Yes. The rules for taxing benefits do not change as a person gets older. Whether or not your Social Security payments are taxed is determined by your income level — specifically, what the Internal Revenue Service calls your “provisional income.”
Provisional income is adjusted gross income (line 11 on your 1040 tax form) plus tax-exempt interest income plus 50 percent of your Social Security payments. If those add up to more than $25,000 for an individual or $32,000 or a married couple filing jointly, you pay federal taxes on a portion of your benefits, regardless of your age.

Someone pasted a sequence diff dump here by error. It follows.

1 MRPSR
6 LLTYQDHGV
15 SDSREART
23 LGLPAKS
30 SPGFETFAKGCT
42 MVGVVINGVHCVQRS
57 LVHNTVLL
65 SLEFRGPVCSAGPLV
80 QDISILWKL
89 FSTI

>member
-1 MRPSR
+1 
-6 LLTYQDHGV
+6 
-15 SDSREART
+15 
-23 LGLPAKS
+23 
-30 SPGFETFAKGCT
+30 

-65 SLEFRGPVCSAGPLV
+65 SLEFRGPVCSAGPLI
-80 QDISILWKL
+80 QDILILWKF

That includes spousal, survivor and disability benefits as well as retirement benefits. Supplemental Security Income — monthly cash assistance for low-income disabled, blind and older people that is administered but not funded by Social Security — is not taxable.
Keep in mind
People who keep working after retirement will continue to pay FICA taxes on their income as well.
Updated June 11, 2021
Find the answers to the most common Social Security questions such as when to claim, how to maximize your retirement benefits and more.